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She's Got It  (vol 2)

 "Ballad singing, said Ray Noble, composer of dozens of permanently popular songs, "is not a great art", but went on that the vocalist in his band, Al Bolly, had such artistry as would draw his audiences to him, because he really felt what he sang", quotes Brian Rust from his liner notes of Volume 2 of "She's Got It".  The same could be said for Annette as she played with Ray Noble's Orchestra in 1936, the same time that Ray Noble had Al Bolly in his orchestra.  In this album we are shown Annette's entire range of moods.  We have the suicidal "Nobody Cares If I'm Blue" to the melancholy "The Way I Feel Today" and the moody "Body and Soul".  But if we are to experience her excruciatingly  sad moods we are also entertained by her incredibly happy "Cooking Breakfast for the One I love", and the almost giddy "Tip toe through the tulips" which could have been sung by Judy Garland in the wizard of Oz!  Who knows, if Annette had pursued her singing career she could have played Dorothy in "The Wizard of OZ" !  The timing was right.  Annette had hit after hit in radio, she loved playing  the nieve little girl next door.  If she had pursued her career instead of tiring of show business who knows where she could have gone?  But knowing Annette is knowing she had principals.  What did she do with herself when she left show business?  She volunteered at her neighborhood church.  She volunteered at her neighborhood hospital.  In her small way she wanted to serve others and give of herself.  Above all, she had intelligence and talent and scruples!  It is seen in her songs where she embodies the wholesome loving wife who sings "Cooking Breakfast for the One I love", and "Would you Like to Take a Walk?", and "Walking My Baby Back Home".  She found her niche personifying the wholesome girl next door that everyone could love.  She could "integrate" every human emotion from many different persons and become that person, become that emotion.  That is what a good artist will do.  And that is why she seems as modern today as she was back then.  For her "time" has no meaning.  That is the essence of art.  As I  said before, "Art will endure".  When others are long forgotten, new generations of fans will listen to Annette and find her songs new and impressive.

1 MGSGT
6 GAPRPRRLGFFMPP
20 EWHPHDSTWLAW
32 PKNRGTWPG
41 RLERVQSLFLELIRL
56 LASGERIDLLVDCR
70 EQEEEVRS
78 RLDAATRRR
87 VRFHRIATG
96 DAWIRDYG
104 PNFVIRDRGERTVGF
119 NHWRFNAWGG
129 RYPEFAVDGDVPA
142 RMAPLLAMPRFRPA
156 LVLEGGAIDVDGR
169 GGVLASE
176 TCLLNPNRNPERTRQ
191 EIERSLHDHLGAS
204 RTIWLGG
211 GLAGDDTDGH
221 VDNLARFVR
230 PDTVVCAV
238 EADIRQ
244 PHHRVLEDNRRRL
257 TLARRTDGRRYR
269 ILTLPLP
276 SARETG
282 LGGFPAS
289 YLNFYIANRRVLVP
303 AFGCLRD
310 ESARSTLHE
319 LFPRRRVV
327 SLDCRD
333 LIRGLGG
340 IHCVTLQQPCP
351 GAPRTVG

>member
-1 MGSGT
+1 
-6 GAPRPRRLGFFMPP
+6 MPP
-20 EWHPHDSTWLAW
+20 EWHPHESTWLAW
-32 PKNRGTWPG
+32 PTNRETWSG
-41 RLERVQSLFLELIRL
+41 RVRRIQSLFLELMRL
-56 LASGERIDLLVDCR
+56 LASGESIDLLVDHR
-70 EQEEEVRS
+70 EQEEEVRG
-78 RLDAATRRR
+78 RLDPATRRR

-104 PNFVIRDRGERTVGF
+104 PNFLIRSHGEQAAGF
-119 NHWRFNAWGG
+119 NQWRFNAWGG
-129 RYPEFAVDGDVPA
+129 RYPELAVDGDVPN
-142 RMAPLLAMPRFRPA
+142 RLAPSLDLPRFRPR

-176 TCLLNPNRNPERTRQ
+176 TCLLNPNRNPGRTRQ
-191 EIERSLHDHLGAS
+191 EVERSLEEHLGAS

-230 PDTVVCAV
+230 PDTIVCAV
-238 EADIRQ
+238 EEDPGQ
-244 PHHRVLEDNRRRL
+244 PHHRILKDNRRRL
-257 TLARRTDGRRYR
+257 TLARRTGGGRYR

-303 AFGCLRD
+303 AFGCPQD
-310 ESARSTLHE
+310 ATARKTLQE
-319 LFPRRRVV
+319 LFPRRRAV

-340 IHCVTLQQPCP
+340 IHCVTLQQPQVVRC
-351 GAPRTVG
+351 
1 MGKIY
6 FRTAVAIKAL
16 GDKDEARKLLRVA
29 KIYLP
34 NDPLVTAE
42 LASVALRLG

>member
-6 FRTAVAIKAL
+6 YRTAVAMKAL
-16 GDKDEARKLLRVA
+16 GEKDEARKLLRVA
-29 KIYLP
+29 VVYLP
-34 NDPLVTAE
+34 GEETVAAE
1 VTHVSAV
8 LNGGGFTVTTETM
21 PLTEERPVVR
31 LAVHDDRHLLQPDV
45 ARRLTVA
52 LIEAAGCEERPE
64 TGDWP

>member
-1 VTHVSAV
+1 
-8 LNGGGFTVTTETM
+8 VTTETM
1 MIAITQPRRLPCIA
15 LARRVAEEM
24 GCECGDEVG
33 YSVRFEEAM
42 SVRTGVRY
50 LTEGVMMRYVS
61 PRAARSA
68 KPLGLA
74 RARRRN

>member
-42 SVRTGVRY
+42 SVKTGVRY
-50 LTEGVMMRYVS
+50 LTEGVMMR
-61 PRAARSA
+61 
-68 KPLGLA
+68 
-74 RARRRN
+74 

-Joe Werner